Volume 13 Supplement 1
TOMMY Trial (a comparison of tomosynthesis with digital mammography in the UK NHS breast screening programme) setting up a multicentre imaging trial
© Gilbert et al. 2011
Published: 4 November 2011
Digital breast tomosynthesis (DBT) has the potential to improve the accuracy of standard digital mammography (DM) . The TOMMY Trial is a multicentre, multireader, retrospective matched comparison of the diagnostic performance of DBT and DM.
Women (47 to 73 years old) recalled for further assessment after routine breast screening and women <50 years with a family history of breast cancer, attending annual mammographic screening. Intervention Women who consent to participate in the trial undergo standard two-view DM and DBT imaging of both breasts. Images are acquired in a single examination under the same degree of breast compression on a commercially available (Hologic) digital mammography system.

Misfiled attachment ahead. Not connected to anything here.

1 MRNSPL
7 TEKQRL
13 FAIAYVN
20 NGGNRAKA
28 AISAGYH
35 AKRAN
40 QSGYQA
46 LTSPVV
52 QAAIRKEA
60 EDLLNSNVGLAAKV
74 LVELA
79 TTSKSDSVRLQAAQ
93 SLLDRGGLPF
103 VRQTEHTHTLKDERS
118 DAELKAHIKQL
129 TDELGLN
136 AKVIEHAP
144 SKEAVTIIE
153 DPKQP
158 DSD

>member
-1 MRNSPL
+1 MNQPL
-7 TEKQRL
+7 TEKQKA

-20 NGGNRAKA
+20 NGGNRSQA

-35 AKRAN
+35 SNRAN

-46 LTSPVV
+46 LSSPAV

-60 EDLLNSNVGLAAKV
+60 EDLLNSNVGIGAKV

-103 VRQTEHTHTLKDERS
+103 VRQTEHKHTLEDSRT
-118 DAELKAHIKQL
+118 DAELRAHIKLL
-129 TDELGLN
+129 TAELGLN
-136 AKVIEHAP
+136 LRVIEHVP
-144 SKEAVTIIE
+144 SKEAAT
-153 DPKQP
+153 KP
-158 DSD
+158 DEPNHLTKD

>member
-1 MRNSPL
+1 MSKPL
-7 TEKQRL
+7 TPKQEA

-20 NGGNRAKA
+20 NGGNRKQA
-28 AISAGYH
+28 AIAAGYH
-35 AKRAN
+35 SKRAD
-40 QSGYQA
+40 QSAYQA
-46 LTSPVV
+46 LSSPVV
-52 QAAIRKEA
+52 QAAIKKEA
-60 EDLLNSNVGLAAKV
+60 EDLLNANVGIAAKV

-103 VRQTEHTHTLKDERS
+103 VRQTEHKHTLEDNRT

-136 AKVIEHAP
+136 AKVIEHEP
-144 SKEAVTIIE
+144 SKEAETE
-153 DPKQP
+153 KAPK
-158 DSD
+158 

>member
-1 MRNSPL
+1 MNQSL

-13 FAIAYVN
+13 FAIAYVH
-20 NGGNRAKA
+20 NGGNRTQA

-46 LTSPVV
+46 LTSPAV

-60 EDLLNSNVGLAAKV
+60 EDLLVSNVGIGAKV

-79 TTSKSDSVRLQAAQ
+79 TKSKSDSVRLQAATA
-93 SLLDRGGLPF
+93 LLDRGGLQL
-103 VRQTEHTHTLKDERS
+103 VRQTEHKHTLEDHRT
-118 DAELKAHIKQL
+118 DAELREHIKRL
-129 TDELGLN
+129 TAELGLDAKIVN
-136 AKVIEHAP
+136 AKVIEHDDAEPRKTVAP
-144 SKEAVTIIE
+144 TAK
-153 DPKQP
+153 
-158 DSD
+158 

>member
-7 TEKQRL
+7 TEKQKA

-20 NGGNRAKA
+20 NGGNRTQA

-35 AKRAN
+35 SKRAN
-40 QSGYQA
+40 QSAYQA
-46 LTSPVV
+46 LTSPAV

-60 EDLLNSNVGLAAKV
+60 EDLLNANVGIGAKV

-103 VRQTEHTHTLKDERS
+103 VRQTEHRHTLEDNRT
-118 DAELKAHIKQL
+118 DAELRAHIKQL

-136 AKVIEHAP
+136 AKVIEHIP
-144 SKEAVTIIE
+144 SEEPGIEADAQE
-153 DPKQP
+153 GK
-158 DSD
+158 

The primary outcome measure is the relative sensitivity and specificity of DM and DBT in the detection of early-stage cancers and subtle lesions, particularly in women with dense breasts. This will be evaluated in a retrospective reading study where readers at each centre conduct blinded independent reviews of anonymised DM, or DBT, or DM and DBT images of cases from other centres.
The trial set-up has involved lengthy and complex legal negotiation with collaborating sites, the equipment manufacturer and the grant-awarding body. Designated readers from each centre have completed tomosynthesis training and recruitment has commenced.
It should be noted that the negotiation of contracts and commercial agreements adds a considerable time burden to the set-up phase of multicentre trials.
This article is published under license to BioMed Central Ltd. This is an Open Access article distributed under the terms of the Creative Commons Attribution License (http://creativecommons.org/licenses/by/2.0), which permits unrestricted use, distribution, and reproduction in any medium, provided the original work is properly cited.